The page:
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Old 10-13-2008, 03:21 AM
  #8  
Lazy_Iguana
Senior Member
 
Join Date: May 2007
Location: Miami, FloriDUH
Posts: 2,024
Default Re: Length of battery time on the water?

You can go as big as you want. You are confusing capacity with voltage. I am not aware of any marine battery that is more than 12 volts. People who have 24v systems connect two 12v batteries in series to double voltage.

What kind of engine are you using? My Mercury Optimax calls for a 1000 cca battery. If you are unsure what battery capacity your engine calls for, consult the manual.

If you insist on a single battery configuration, then get the battery with the largest capacity you can - considering how much you want to spend and how big your battery storage area is. Marine "house" batteries can have really large capacities - and a really large size and weight to go along with that. They are not cheap either.

Like I said, so long as whatever battery you get is 12 volts - it will not damage anything.

However, a dual battery setup is better. I have two batteries, one is my 1000 cca starting battery, the other is a deep cycle. When I get somewhere and want to drift (or anchor) with the electronics on, I simply switch to battery 2. That way if I run that thing down I can just switch to 1 and start up. It is a good insurance policy. Some people also carry one of those portable automobile jump starter things.

Batteries last longer if you keep them on an automatic charger when you are not using the boat. Make sure the charger is "100% automatic" before you leave it connected unattended. Many automotive chargers are not automatic and will not drop to a trickle charge once the battery is full. I believe that marine chargers are all automatic. I could be wrong however.

If your battery is only lasting a few hours, then it is possible it is starting to fade. You can take it to an auto parts store and have it load tested. If it fails, or tests good but low - replace it. I would suspect that with only a GPS/sonar and a VHF radio on, the battery is going out on you if it drains after only 2 hours. VHF radios draw almost nothing on standby, and your GPS/Sonar does not draw that much.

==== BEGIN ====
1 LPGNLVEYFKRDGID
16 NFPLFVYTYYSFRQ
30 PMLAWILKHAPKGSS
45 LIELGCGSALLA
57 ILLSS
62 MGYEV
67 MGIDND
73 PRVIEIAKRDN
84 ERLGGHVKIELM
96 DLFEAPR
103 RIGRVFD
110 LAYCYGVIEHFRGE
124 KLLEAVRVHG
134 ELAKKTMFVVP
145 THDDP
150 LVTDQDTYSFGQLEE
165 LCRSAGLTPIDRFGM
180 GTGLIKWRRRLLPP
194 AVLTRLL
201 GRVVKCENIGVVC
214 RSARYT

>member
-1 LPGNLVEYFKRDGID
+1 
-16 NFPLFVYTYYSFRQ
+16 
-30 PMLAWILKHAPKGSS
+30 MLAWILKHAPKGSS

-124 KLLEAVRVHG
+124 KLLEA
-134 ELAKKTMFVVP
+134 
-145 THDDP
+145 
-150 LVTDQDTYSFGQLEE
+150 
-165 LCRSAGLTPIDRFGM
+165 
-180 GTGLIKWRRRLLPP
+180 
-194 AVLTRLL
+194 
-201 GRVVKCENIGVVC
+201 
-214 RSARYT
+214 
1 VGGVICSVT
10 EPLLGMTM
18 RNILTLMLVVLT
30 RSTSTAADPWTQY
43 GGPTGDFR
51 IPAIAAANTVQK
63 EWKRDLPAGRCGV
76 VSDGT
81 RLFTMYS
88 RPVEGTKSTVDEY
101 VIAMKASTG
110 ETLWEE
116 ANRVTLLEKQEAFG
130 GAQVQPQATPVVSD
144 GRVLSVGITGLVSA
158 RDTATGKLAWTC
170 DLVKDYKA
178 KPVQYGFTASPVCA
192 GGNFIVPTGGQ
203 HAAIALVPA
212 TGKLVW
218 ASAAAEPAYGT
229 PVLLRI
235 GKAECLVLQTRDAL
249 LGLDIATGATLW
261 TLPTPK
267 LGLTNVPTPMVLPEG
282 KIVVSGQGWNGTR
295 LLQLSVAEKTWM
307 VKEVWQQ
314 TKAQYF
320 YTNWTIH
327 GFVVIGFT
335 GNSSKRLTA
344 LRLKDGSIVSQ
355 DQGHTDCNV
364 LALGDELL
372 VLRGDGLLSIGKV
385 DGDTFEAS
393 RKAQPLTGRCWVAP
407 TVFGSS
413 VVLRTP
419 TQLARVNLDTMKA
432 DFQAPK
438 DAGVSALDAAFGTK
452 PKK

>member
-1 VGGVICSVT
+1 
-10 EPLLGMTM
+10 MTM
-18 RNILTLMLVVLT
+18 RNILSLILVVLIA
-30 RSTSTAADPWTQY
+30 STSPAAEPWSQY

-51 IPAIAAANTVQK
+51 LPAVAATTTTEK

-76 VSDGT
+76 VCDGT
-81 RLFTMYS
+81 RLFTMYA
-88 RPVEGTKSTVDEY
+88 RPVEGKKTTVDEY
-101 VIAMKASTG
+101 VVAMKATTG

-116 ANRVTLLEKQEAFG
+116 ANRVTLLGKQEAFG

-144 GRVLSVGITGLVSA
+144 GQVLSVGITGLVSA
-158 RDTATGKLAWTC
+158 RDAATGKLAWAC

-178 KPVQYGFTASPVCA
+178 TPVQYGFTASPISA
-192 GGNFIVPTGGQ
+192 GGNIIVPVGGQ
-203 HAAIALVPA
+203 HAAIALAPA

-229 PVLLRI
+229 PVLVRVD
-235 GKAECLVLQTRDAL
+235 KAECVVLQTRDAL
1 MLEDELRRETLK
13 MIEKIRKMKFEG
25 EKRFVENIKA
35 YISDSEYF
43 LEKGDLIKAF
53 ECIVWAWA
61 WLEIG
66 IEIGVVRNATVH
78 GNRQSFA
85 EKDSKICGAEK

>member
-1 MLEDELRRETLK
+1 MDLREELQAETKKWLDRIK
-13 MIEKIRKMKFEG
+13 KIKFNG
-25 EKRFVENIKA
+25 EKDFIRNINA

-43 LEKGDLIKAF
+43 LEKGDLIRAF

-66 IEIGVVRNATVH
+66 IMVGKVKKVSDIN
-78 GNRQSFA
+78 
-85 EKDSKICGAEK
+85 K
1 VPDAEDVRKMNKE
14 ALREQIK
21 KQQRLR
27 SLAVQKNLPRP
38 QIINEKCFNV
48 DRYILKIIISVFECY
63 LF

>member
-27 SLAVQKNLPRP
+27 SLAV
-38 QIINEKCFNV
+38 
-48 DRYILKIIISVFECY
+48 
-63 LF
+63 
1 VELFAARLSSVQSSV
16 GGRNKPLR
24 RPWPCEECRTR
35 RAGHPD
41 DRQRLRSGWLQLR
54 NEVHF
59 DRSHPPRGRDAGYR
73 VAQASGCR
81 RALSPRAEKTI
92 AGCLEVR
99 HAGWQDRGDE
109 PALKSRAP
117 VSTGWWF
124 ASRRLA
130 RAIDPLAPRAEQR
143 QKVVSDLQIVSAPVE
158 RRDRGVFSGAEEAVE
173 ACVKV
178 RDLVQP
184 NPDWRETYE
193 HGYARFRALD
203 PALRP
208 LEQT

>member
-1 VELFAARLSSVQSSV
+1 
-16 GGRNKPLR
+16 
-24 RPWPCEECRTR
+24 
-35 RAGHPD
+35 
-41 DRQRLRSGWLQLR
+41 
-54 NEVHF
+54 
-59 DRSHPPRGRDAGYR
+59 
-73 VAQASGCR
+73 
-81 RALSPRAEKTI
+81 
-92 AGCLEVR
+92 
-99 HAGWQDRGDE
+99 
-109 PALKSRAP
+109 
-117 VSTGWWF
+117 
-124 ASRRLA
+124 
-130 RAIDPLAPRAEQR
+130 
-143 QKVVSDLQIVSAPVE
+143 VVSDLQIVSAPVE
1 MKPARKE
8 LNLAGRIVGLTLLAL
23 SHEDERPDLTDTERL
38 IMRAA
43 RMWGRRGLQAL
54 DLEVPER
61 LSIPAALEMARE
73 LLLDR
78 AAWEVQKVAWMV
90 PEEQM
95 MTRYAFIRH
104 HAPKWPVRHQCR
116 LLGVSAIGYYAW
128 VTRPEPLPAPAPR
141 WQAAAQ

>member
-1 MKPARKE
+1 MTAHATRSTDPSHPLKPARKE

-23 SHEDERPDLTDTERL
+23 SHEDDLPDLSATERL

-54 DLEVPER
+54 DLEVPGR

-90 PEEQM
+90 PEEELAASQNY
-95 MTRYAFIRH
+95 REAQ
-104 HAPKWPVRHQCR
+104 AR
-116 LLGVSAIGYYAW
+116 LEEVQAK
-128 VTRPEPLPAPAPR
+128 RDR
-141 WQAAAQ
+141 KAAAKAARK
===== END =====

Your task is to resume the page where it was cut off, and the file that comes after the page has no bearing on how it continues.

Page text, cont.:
A new battery is much cheaper than a tow. Not to mention the hassle of being stuck on the water while waiting for the tow. But you should get the unlimited towing contract from either BoatUS or Sea Tow anyway. The yearly price for the contract is a whole lot cheaper than the cost of one assist.

As for brand names - I do not have a favorite. I like AGM batteries as they are lighter than same capacity wet cell batteries. AGMs are also totally maintenance free, you never have to check the water level in the cells. Some wet cell - but not all - are maintenance free.

Some people have reported problems with Optima AGMs, but by now the problems should have been worked out.

The only battery I would avoid are Auto Zone deep cycle marine batteries. I bought two of them and kept them on an automatic charger when not in use. After a year - one was starting to go out on me. Ill never buy them again.

Sears batteries have a pretty good track record for reliability.
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